Posted January 1st, 2015

Mistakes You Can’t Afford to Make

By John Jensen

mistakes to avoidFundraising success is made up of many things. Once you have identified a donor who finds your mission compelling, you have someone you can cultivate for future gifts of all sorts—or someone you can alienate and potentially lose as a donor. The difference is often to a large extent within your control.

Because the basics are so critical to fundraising success, it is a good idea to periodically step back and examine the details of how you are interacting with your donors.

Don’t get a donor’s name wrong.

Nothing is more important—or as basic—as getting someone’s name right. When I managed the local chapter of a national charity, we checked each name on our donor file once a year to catch obvious errors in spelling. These days, you may also want to run all donor names through a spell checking program, but even that will not catch every misspelling (consider Philip versus Phillip and the many ways to spell Catherine). You may be surprised at how many errors you find when you take the time to check the names on your database.

Don’t put off acknowledging a gift.

Even the most thoughtful thank you letter will lose its impact if it takes weeks to reach the donor.

Oddly enough, sending a delayed thank you letter is more apt to occur with large gifts than with small ones. Why? Because these letters often need to be reviewed by multiple parties and signed and personalized by the CEO or others. Since more people tend to be involved with larger gifts, there is a sense that the thank you letters for these gifts need to be “just right.” But, a “perfect” thank you letter sent 3-4 weeks after the gift may be far from perfect from the donor’s perspective.

All thank you letters should be mailed as quickly as possible after receipt of the gift. If the CEO can’t complete the letter in an acceptable time frame, another appropriate team member should send a note over his or her signature right away and then have the CEO send a more personal note of thanks a few days later.

Don’t forget to update and personalize thank you letters.

Look closely at your standard gift acknowledgment letters. Are they fresh and interesting, or boring and bureaucratic? Update them regularly and bring some of the same sense of excitement from your fundraising appeals to your thank you letters.

Also consider handwriting a personal note at the end of the letter. While not always possible, this simple step can have a real impact that can strengthen the relationship. Donors will appreciate that you took the extra time to communicate with them in a more personal way.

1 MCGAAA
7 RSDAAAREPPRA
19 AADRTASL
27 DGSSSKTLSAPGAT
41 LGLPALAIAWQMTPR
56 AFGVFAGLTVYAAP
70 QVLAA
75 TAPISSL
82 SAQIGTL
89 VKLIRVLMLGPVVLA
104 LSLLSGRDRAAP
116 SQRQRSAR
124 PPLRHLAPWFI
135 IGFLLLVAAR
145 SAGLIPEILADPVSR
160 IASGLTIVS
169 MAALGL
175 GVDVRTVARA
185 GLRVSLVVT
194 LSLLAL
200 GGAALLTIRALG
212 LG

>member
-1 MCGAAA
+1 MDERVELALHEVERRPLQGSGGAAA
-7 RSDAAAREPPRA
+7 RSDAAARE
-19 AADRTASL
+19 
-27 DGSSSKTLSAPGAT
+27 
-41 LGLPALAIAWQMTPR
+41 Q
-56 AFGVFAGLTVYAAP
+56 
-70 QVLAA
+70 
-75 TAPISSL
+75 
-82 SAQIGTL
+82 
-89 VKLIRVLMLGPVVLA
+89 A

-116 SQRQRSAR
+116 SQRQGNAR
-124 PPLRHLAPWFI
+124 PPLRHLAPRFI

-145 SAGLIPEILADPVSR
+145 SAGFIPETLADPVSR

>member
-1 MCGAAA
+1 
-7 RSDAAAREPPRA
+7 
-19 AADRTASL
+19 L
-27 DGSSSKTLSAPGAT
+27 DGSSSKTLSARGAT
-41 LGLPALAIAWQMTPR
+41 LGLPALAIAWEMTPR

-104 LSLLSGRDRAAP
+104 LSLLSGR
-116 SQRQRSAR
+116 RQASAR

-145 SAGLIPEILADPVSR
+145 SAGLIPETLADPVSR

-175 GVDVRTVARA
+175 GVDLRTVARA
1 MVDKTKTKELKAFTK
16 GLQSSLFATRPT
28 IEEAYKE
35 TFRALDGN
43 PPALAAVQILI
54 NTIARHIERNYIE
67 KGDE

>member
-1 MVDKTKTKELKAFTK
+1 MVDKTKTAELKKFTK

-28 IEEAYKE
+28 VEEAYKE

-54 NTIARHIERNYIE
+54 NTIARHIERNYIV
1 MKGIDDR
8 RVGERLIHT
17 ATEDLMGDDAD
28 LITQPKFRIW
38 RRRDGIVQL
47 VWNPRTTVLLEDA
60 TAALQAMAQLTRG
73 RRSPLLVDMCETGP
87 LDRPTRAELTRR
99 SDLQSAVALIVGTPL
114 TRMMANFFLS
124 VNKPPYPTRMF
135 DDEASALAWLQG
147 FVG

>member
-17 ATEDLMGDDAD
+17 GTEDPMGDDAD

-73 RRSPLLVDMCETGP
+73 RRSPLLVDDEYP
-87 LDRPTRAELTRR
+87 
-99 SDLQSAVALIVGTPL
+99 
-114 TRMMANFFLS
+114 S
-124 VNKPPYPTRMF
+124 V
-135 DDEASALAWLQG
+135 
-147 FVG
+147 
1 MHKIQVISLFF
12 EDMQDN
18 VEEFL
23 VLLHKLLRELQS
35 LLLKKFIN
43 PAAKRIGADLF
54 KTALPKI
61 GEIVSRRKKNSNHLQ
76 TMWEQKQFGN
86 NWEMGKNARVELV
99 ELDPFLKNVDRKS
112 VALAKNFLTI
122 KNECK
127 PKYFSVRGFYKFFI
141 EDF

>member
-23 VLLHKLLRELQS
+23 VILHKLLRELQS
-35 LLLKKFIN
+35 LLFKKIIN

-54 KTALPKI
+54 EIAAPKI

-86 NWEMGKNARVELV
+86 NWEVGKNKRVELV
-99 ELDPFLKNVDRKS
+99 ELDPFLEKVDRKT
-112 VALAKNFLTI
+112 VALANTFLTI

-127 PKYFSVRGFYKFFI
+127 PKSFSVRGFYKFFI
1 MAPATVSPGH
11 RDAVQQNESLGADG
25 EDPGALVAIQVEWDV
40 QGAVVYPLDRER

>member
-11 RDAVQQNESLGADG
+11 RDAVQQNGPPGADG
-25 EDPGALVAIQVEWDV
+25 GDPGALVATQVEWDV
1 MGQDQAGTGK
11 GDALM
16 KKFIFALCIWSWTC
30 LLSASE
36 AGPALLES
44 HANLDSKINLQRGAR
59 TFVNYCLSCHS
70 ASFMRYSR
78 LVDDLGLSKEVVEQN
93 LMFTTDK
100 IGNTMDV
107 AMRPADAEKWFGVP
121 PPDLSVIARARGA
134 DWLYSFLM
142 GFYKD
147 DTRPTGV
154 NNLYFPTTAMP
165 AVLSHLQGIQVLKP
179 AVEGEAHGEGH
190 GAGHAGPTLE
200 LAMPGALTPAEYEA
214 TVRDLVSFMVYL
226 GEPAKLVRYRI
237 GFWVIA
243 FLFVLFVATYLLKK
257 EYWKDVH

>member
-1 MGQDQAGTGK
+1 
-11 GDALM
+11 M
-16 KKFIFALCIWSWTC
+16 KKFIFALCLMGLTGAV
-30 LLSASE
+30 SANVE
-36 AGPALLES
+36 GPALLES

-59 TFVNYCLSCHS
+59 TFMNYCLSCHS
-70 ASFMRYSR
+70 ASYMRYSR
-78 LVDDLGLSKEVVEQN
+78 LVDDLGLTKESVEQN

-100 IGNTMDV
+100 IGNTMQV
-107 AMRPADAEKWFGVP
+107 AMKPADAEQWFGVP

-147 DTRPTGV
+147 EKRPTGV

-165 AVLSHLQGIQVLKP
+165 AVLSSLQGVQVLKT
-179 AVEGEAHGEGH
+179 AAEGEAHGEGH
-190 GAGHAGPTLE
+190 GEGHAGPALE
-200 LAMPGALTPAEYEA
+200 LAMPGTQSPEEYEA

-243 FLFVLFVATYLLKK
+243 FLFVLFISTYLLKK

Don’t leave out wording required by the IRS for gift receipt purposes.

Does every gift acknowledgment you send to donors contain the language the IRS requires from donors who plan to deduct their charitable gifts? Charitable recipients are required to include this special tax wording in acknowledgment communications to those who have contributed $250 or more. In my experience, while most organizations’ regular gift acknowledgment letters contain the receipt language donors need, sometimes the more personalized letters thanking donors for larger gifts inadvertently leave out the necessary IRS wording. Remember, without the required acknowledgment wording from your organization, your donor may not benefit from a charitable income tax deduction. This can cause real problems at tax time for larger gifts and do needless harm to a relationship.

Don’t produce materials your donors can’t read.

Are your communication materials designed with all readers in mind? In many cases, the donor population is aging. Eyesight weakens by age 45—the age of bifocals. If your donors are mostly over 45, make sure that your printed pieces use 12- or 13-point type in a clearly readable font (italics and very ornate, “wedding”-style fonts become increasingly difficult to read as one ages). For those over 65, consider using 14-point type with lots of white space.

Don’t ignore older donors whose giving has lapsed.

Remember also to devote appropriate attention to older donors, even if they no longer respond to communications. Seniors now comprise one of the wealthiest generational cohorts in history, and many will soon be making their final estate plans. Stay in touch with these donors—particularly long-time donors, single or childless persons and those who have a history of volunteering.

Don’t just sit behind your desk.

Are you visiting your best donors and bequest expectancies from time to time? There is no substitute for face-to-face interaction with donors when possible. When personal visits are not practical, regular phone contact can also boost personal relationship building and donor stewardship.

john jensenRemember that simply helping donors feel more connected to your organization through visits either in person or by phone can increase giving substantially. We have all heard that people give to people, so be sure that your donors know you well enough to call on you when they are ready to consider their next gift.

The publisher of Give & Take is not engaged in rendering legal or tax advisory service. For advice and assistance in specific cases, the services of your own counsel should be obtained. Articles in Give & Take may generally be reprinted for distribution to board members and staff of nonprofit institutions and other non-donor groups. Proper credit must be given. Call for details.

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